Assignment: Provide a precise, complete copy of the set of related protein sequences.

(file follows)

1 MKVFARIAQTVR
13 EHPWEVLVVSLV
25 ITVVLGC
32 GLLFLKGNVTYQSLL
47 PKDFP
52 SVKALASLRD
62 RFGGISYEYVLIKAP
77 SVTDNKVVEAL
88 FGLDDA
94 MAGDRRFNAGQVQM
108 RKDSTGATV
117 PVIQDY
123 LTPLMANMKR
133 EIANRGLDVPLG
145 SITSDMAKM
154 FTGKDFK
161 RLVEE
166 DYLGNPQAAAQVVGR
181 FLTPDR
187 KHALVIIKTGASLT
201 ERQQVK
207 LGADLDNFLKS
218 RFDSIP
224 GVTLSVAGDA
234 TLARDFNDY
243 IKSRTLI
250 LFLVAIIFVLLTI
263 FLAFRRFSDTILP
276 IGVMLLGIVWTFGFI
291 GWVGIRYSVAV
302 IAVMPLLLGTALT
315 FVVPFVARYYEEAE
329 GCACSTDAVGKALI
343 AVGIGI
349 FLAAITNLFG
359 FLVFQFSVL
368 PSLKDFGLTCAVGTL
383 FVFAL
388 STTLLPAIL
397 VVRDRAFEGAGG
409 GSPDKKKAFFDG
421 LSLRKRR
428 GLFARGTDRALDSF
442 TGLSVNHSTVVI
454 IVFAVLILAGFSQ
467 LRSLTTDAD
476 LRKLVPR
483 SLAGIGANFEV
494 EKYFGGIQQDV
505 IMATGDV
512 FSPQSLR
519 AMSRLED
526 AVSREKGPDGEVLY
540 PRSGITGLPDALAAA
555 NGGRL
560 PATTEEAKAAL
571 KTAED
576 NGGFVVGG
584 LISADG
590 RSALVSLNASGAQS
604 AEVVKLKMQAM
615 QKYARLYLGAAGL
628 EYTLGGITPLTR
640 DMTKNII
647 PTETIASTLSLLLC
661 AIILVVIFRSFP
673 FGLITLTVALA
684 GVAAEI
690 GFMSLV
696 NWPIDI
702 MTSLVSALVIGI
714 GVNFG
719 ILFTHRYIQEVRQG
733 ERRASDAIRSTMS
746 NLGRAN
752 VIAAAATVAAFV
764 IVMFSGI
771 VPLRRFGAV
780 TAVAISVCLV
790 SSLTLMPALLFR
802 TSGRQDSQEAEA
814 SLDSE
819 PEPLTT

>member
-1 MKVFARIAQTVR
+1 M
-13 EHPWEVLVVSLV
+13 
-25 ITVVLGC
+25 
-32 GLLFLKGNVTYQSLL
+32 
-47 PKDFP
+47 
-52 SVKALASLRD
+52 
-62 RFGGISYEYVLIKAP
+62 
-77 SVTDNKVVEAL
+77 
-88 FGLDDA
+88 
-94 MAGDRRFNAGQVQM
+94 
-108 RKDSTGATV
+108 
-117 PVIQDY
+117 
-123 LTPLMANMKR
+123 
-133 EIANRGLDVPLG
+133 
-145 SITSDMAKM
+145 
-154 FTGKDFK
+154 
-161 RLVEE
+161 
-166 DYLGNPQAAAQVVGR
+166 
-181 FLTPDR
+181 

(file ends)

1 MKVFARIAQTVR
13 EHPWEVLVVSLV
25 ITVVLGC
32 GLLFLKGNVTYQSLL
47 PKDFP
52 SVKALASLRD
62 RFGGISYEYVLIKAP
77 SVTDNKVVEAL
88 FGLDDA
94 MAGDRRFNAGQVQM
108 RKDSTGATV
117 PVIQDY
123 LTPLMANMKR
133 EIANRGLDVPLG
145 SITSDMAKM
154 FTGKDFK
161 RLVEE
166 DYLGNPQAAAQVVGR
181 FLTPDR
187 KHALVIIKTGASLT
201 ERQQVK
207 LGADLDNFLKS
218 RFDSIP
224 GVTLSVAGDA
234 TLARDFNDY
243 IKSRTLI
250 LFLVAIIFVLLTI
263 FLAFRRFSDTILP
276 IGVMLLGIVWTFGFI
291 GWVGIRYSVAV
302 IAVMPLLLGTALT
315 FVVPFVARYYEEAE
329 GCACSTDAVGKALI
343 AVGIGI
349 FLAAITNLFG
359 FLVFQFSVL
368 PSLKDFGLTCAVGTL
383 FVFAL
388 STTLLPAIL
397 VVRDRAFEGAGG
409 GSPDKKKAFFDG
421 LSLRKRR
428 GLFARGTDRALDSF
442 TGLSVNHSTVVI
454 IVFAVLILAGFSQ
467 LRSLTTDAD
476 LRKLVPR
483 SLAGIGANFEV
494 EKYFGGIQQDV
505 IMATGDV
512 FSPQSLR
519 AMSRLED
526 AVSREKGPDGEVLY
540 PRSGITGLPDALAAA
555 NGGRL
560 PATTEEAKAAL
571 KTAED
576 NGGFVVGG
584 LISADG
590 RSALVSLNASGAQS
604 AEVVKLKMQAM
615 QKYARLYLGAAGL
628 EYTLGGITPLTR
640 DMTKNII
647 PTETIASTLSLLLC
661 AIILVVIFRSFP
673 FGLITLTVALA
684 GVAAEI
690 GFMSLV
696 NWPIDI
702 MTSLVSALVIGI
714 GVNFG
719 ILFTHRYIQEVRQG
733 ERRASDAIRSTMS
746 NLGRAN
752 VIAAAATVAAFV
764 IVMFSGI
771 VPLRRFGAV
780 TAVAISVCLV
790 SSLTLMPALLFR
802 TSGRQDSQEAEA
814 SLDSE
819 PEPLTT

>member
-1 MKVFARIAQTVR
+1 M
-13 EHPWEVLVVSLV
+13 
-25 ITVVLGC
+25 
-32 GLLFLKGNVTYQSLL
+32 
-47 PKDFP
+47 
-52 SVKALASLRD
+52 
-62 RFGGISYEYVLIKAP
+62 
-77 SVTDNKVVEAL
+77 
-88 FGLDDA
+88 
-94 MAGDRRFNAGQVQM
+94 
-108 RKDSTGATV
+108 
-117 PVIQDY
+117 
-123 LTPLMANMKR
+123 
-133 EIANRGLDVPLG
+133 
-145 SITSDMAKM
+145 
-154 FTGKDFK
+154 
-161 RLVEE
+161 
-166 DYLGNPQAAAQVVGR
+166 
-181 FLTPDR
+181 